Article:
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Media Gush Over ‘Body Positive’ Lizzo Twerking In Thong At Lakers Game; Critics Blasted As ‘Fatphobic,’ Sexist
Singer Lizzo (C) attends a basketball game between the Los Angeles Lakers and the Minnesota Timberwolves at Staples Center on December 08, 2019 in Los Angeles, California.
Photo by Allen Berezovsky/Getty Images

Wearing a black thong and butt-less black dress, hit singer-songwriter and “body positivity” icon Lizzo “twerked” for the cameras while standing courtside at a Los Angeles Lakers game on Sunday evening.

The media, especially Left/feminist-leaning magazines and websites, gushed over the singer’s bare-booty gyrating. And those who criticized the “Truth Hurts” singer for being inappropriate, considering NBA games are frequented by kids and families, were dismissed as “fatphobic” and sexist.

Here’s a video of Lizzo’s “twerking,” or booty-gyrating, which was captured on the Laker’s jumbotron:

Elle magazine gushed over Lizzo’s outfit and twerking moves and praised her for her “brazen confidence.”

“The singer wore a shirt dress with the back cut out so everyone could see the black thong she was wearing with her fishnet stockings. Then she flaunted it when she twerked for the Jumbotron. That is honestly the kind of brazen confidence and joie de vivre we should all take into 2020,” the magazine said.

E! News titled their piece on the singer’s antics: “Lizzo Is A True Winner After Twerking In Her Thong Courtside at the Lakers Game.”

“The star sat courtside at the Los Angeles Lakers vs. Minnesota Timberwolves game last night, and she graciously took the time to remind everyone why we love her so much while there by twerking in a thong,” the culture-driven outlet said.

Lizzo, whose full name is Melissa Viviane Jefferson, was also praised by feminist Cosmopolitan magazine.

“Lizzo put her own sexy spin on the statement outfit, swapping out her trousers for a black t-shirt dress, which sounds simple enough… until you see the cut-out detailing around her bum, revealing her thong and matching fishnet tights. Oooooft,” Cosmo said, adding, “[R]ather than keeping a low profile (because, c’mon, it’s Queen Lizzo), the singer decided to twerk for fans and boy, oh boy, she puts the ‘werk’ in ‘twerk.'”

“Hot diggity damn. Basketball just got a whole lot more interesting, amiright?” the magazine said.

Left-wing outlet Jezebel also loved Lizzo’s “good, fun look.” “She should be able to trot around with her butt out at a family-friendly event; Americans could stand to be less prudish,” the outlet declared.

And The Guardian ran a piece titled, “Leave Lizzo alone: why her thong dress should command respect.”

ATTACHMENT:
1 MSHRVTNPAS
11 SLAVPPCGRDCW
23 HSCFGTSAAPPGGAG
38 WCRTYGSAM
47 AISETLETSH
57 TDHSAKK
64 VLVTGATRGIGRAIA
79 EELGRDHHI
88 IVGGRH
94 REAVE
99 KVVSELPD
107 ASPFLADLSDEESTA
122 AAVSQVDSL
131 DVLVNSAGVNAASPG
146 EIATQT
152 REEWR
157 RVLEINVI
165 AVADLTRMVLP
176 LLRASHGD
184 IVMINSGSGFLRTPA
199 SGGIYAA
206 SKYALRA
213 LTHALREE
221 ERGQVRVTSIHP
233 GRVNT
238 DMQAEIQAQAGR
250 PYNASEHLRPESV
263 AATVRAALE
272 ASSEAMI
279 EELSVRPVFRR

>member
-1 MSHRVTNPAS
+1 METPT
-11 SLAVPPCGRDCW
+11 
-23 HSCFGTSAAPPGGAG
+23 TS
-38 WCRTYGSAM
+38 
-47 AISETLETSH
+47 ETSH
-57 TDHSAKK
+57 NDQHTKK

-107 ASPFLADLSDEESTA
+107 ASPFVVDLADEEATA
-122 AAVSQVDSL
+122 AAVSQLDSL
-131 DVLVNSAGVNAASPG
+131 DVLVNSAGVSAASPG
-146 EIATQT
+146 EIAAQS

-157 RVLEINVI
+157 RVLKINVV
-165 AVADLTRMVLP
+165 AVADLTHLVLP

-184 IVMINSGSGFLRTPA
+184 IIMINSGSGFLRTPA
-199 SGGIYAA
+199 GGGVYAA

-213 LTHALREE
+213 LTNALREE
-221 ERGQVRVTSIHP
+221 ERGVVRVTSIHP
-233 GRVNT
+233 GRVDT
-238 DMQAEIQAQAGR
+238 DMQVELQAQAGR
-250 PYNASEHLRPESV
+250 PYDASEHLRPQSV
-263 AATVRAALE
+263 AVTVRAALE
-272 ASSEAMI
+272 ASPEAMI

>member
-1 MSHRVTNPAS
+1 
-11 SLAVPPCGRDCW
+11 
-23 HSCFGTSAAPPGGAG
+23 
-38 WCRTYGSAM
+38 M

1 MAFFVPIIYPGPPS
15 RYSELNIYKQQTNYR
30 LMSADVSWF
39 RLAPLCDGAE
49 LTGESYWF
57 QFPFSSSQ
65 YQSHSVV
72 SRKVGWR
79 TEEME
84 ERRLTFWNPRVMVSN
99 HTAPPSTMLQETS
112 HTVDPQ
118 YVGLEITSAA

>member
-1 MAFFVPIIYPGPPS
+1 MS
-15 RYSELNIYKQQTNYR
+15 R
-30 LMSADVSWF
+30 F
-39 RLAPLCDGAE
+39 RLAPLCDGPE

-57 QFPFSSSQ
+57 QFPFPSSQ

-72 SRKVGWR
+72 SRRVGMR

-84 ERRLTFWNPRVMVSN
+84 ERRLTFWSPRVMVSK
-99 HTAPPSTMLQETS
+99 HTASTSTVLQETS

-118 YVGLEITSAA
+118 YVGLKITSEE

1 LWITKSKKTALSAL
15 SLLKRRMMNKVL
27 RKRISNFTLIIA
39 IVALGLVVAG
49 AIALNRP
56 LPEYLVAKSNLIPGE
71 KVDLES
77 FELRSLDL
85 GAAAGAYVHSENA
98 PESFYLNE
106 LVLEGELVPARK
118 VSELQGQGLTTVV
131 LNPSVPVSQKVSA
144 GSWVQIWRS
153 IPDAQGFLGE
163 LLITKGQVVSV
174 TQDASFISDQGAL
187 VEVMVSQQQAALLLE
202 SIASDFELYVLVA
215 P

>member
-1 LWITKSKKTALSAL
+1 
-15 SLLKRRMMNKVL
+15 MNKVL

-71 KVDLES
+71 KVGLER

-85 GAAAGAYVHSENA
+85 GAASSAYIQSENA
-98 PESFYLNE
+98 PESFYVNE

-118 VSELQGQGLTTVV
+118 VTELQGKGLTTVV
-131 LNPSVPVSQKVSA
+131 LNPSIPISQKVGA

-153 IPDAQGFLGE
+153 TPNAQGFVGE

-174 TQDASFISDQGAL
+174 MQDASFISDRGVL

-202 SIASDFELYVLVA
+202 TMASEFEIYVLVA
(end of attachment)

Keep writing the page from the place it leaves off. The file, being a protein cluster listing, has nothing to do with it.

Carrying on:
“Lizzo dared to push the fashion envelope at a Lakers game, and the ensuing outrage is heavily infused with fat-shaming,” The Guardian argued.

Those who were less than blown away by the “Good as Hell” singer were quickly ridiculed for their obvious bigotry.

New York Times columnist Charles Blow,  for instance, scolded “body shamers” for not also being offended by cheerleaders and poll vaulters’ uniforms.

“The body shaming in the responses to this tweet is so disappointing. There is so much flesh shown in sports and around it – ever seen women’s poll vaulting, also dancers, cheerleaders, shirtless men with painted body. But, somehow [Lizzo] is out of bounds?! Give me a break…,” he wrote.

Radio host Bevy Smith suggested Lizzo “haters” were sexist.

“Hateful humans won’t rest until #Lizzo feels bad about herself like so many other women regardless of size!” she wrote. “Folks don’t get that attacks on Lizzo is what happens to WOMEN, all women, constantly in their lives! You could literally be feeling ‘good as hell’ & folks don’t like it!”

Activist and columnist George M. Johnson threw out the fatphobic accusation against Lizzo critics.

“I hope Lizzo does everything with her a** out at this point,” he said. “At the very least it will make some question their phobias around fatness and why she triggers so many things a lot of y’all never comment about on ‘acceptable’ bodies.”

Lizzo is constantly praised in the media for her “body positive” messaging and “self-love” advocacy.

“I take self-love very seriously,” the singer told Elle magazine in October. “And I take it seriously because when I was younger, I wanted to change everything about myself. I didn’t love who I was. And the reason I didn’t love who I was is because I was told I wasn’t lovable by the media, by [people at] school, by not seeing myself in beauty ads, by not seeing myself in television…by lack of representation. My self-hatred got so bad that I was fantasizing about being other people. But you can’t live your life trying to be somebody else. What’s the point?”

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